Like hundreds of others, I went to Chicago State University on July 30 for their CTA job fair. I had carefully read over the ad and felt I could qualify for the $19.27-an-hour job. Just prior to going into the fair, I went to the Secretary of State and got my “court purpose” driving history. I was ready!
I wasn’t early for the job fair. In truth, I got there around 12:40 p.m. just before it ended at 1. That turned out to be a smart decision because another friend had arrived at 8 a.m. and waited in line until after 11 a.m. to get inside and be seen.
There were two sections at the fair. The longer side was the one for people who didn’t have a CDL (commercial driver’s license). Those, like myself, who have a CDL with “passenger” endorsement and airbrakes proceeded to a much shorter line. I gave my driver’s license to the recruiter as well as my driving history paperwork. He reviewed everything carefully, noting that I have a restriction for corrective lenses. “Looks good,” he said and gave me a yellow card that was my admission to take the CTA employment test.
I studied the test date and it was over six weeks away from the date of the fair. But when you’re an applicant, you’re at the mercy of the employer. The date came for the employment test, and I made sure I was there on time and wearing “dress casual” clothing. Again I had to show my driver’s license to the tester, and three hours later I was told that I had passed the test. The next step in the interview process would be just that – an interview.
Fortunately, I already knew what my days off would be from my current job, so I scheduled my interview on one of those dates. Again I arrived early, dressed appropriately, and for the third time I had to give my driver’s license and a currently dated record of my driving history. I had to fill out a very long application and then wait for the interviewer to speak with me. The interviewer had questions for me that evaluated my customer service mindset. She then had me go into another room where I had my fingerprints imprinted. Then I had to give a urine sample so I could be drug tested. Finally I had to take a vision test.
When I entered the vision testing room, the testers asked if I was wearing contacts. I responded in the affirmative, and they told me I could only take the vision test if I were wearing glasses. Huh? I had talked with three separate CTA “professionals” who reviewed my driver’s license while staring me in the face and now all of a sudden I need glasses to take a vision test? My contacts give me much better vision than glasses.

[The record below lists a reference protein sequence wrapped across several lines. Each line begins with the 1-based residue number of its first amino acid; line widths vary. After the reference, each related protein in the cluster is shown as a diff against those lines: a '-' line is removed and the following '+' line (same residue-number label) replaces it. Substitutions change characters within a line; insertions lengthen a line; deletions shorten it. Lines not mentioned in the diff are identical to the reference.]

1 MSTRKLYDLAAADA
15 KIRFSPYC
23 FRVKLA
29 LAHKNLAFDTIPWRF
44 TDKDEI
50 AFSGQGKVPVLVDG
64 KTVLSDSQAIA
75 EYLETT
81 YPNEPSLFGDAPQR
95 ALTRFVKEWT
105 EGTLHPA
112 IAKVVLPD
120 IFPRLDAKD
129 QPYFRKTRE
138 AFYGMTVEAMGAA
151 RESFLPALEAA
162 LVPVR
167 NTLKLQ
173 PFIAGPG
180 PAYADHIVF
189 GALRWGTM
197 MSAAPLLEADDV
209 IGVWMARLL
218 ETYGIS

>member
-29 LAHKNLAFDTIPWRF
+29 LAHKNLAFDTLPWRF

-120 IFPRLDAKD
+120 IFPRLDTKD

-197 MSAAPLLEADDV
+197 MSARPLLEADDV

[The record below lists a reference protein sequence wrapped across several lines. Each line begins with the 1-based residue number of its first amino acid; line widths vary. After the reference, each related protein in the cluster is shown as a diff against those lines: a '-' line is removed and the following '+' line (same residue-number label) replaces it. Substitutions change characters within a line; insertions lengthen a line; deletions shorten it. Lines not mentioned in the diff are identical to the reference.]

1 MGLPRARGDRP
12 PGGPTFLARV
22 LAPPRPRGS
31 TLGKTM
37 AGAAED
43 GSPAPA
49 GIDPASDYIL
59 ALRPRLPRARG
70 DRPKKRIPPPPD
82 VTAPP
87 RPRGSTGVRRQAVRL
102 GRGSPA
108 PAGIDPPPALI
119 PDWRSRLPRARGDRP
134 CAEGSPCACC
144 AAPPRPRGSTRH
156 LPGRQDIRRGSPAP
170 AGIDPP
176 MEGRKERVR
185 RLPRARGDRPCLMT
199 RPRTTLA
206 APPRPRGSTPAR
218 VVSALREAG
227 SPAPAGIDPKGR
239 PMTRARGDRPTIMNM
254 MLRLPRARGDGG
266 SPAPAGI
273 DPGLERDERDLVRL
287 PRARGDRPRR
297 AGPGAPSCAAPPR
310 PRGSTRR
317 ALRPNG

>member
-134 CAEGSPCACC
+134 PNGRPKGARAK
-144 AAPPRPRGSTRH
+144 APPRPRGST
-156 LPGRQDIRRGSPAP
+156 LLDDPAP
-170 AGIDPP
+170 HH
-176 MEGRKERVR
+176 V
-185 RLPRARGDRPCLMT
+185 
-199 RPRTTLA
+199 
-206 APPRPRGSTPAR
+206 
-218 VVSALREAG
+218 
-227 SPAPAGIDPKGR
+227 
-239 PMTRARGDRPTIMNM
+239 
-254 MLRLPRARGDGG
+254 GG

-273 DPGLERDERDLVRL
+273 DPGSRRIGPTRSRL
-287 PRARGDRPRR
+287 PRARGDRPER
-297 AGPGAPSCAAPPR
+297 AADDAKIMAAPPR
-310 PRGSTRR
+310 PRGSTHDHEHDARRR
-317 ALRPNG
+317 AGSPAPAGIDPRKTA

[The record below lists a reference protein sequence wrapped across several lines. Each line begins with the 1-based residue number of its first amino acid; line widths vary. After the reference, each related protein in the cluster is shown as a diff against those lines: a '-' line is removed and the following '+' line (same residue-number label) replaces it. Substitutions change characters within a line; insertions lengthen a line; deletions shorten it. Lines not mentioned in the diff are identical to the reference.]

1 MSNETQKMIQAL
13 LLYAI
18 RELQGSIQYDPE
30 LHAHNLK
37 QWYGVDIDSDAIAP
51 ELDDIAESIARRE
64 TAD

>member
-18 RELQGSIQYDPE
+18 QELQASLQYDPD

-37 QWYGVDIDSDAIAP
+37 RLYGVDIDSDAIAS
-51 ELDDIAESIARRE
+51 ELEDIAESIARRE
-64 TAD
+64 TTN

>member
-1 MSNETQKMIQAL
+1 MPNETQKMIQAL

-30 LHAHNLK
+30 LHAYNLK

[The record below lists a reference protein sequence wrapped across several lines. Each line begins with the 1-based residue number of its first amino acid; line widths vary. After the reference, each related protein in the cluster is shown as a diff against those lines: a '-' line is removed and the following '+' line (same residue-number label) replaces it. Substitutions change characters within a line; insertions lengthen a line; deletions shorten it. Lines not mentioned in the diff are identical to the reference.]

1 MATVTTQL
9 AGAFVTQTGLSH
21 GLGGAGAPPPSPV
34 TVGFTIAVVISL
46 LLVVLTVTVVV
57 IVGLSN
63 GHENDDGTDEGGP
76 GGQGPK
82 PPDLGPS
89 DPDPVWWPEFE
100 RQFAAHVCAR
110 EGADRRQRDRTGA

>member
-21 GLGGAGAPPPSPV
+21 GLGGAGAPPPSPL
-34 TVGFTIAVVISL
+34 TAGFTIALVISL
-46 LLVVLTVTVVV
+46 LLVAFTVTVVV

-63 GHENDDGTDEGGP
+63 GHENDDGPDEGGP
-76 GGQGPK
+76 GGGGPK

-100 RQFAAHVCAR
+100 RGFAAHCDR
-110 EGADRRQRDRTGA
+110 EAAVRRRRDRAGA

I asked if they were sure you need “eyeglasses” and not just corrected lenses (which includes contact lenses). I don’t even own a pair of glasses. In order to get a pair of glasses, I would need a 24-hour time period to not wear my contact lenses. That’s not an easy thing to do. Plus, I would need someone to drive me to the optometrist since I wouldn’t be able to see to drive myself. When I asked why no one had mentioned that rule to me even though three CTA professionals had reviewed my driver’s license, the response was not even an apology. Rather I was given 14 days to get glasses.
I am opting not to go back. My contact lenses give me peripheral vision that glasses don’t. And if the requirement is that one can only wear eyeglasses and not contact lenses, then that stipulation should have been a “pre-requisite” at the beginning and not a middle-of-the-process impediment.
A sidenote: Be on the lookout for a crew of Hispanics who are stealing wrought iron fencing from around buildings and houses. If the property isn’t occupied and they show up removing the fences, call the police and get the license plate number of their vehicles. Even better, pull out your cellphone camera and take pictures. A friend lost over 100 feet of fence from around his property because of this kind of theft.